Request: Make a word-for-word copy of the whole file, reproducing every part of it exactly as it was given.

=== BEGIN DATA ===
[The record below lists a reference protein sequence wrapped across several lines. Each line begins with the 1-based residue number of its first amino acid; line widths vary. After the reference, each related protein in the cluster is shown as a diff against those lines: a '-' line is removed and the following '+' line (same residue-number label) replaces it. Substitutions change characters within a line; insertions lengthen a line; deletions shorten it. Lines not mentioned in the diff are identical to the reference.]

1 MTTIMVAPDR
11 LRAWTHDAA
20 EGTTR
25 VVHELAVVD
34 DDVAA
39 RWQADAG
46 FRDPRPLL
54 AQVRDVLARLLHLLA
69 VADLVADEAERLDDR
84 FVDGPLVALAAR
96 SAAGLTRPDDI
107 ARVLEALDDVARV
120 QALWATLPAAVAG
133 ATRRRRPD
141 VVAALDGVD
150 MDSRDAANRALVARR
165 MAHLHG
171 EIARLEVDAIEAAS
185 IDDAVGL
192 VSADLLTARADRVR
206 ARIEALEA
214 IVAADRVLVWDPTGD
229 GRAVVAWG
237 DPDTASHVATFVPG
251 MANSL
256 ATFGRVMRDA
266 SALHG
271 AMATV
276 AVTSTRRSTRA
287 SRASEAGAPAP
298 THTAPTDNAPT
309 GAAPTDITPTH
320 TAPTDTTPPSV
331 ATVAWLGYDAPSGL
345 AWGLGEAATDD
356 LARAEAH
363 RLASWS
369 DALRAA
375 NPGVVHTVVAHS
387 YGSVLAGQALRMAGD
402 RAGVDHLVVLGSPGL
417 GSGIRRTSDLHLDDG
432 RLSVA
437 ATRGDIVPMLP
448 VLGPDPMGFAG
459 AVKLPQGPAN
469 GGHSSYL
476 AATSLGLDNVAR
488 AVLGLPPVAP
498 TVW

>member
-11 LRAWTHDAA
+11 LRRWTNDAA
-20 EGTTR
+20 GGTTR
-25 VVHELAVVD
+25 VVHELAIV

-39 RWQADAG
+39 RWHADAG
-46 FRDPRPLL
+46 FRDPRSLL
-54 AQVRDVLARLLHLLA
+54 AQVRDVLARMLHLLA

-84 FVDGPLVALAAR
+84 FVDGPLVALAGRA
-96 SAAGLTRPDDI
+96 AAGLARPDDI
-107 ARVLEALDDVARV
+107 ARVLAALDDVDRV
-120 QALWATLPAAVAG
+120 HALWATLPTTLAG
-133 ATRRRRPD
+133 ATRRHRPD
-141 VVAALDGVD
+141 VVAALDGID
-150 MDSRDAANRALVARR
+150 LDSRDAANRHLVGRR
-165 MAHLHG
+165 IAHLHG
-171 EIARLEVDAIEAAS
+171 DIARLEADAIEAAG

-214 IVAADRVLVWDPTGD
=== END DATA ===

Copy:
[The record below lists a reference protein sequence wrapped across several lines. Each line begins with the 1-based residue number of its first amino acid; line widths vary. After the reference, each related protein in the cluster is shown as a diff against those lines: a '-' line is removed and the following '+' line (same residue-number label) replaces it. Substitutions change characters within a line; insertions lengthen a line; deletions shorten it. Lines not mentioned in the diff are identical to the reference.]

1 MTTIMVAPDR
11 LRAWTHDAA
20 EGTTR
25 VVHELAVVD
34 DDVAA
39 RWQADAG
46 FRDPRPLL
54 AQVRDVLARLLHLLA
69 VADLVADEAERLDDR
84 FVDGPLVALAAR
96 SAAGLTRPDDI
107 ARVLEALDDVARV
120 QALWATLPAAVAG
133 ATRRRRPD
141 VVAALDGVD
150 MDSRDAANRALVARR
165 MAHLHG
171 EIARLEVDAIEAAS
185 IDDAVGL
192 VSADLLTARADRVR
206 ARIEALEA
214 IVAADRVLVWDPTGD
229 GRAVVAWG
237 DPDTASHVATFVPG
251 MANSL
256 ATFGRVMRDA
266 SALHG
271 AMATV
276 AVTSTRRSTRA
287 SRASEAGAPAP
298 THTAPTDNAPT
309 GAAPTDITPTH
320 TAPTDTTPPSV
331 ATVAWLGYDAPSGL
345 AWGLGEAATDD
356 LARAEAH
363 RLASWS
369 DALRAA
375 NPGVVHTVVAHS
387 YGSVLAGQALRMAGD
402 RAGVDHLVVLGSPGL
417 GSGIRRTSDLHLDDG
432 RLSVA
437 ATRGDIVPMLP
448 VLGPDPMGFAG
459 AVKLPQGPAN
469 GGHSSYL
476 AATSLGLDNVAR
488 AVLGLPPVAP
498 TVW

>member
-11 LRAWTHDAA
+11 LRRWTNDAA
-20 EGTTR
+20 GGTTR
-25 VVHELAVVD
+25 VVHELAIV

-39 RWQADAG
+39 RWHADAG
-46 FRDPRPLL
+46 FRDPRSLL
-54 AQVRDVLARLLHLLA
+54 AQVRDVLARMLHLLA

-84 FVDGPLVALAAR
+84 FVDGPLVALAGRA
-96 SAAGLTRPDDI
+96 AAGLARPDDI
-107 ARVLEALDDVARV
+107 ARVLAALDDVDRV
-120 QALWATLPAAVAG
+120 HALWATLPTTLAG
-133 ATRRRRPD
+133 ATRRHRPD
-141 VVAALDGVD
+141 VVAALDGID
-150 MDSRDAANRALVARR
+150 LDSRDAANRHLVGRR
-165 MAHLHG
+165 IAHLHG
-171 EIARLEVDAIEAAS
+171 DIARLEADAIEAAG

-214 IVAADRVLVWDPTGD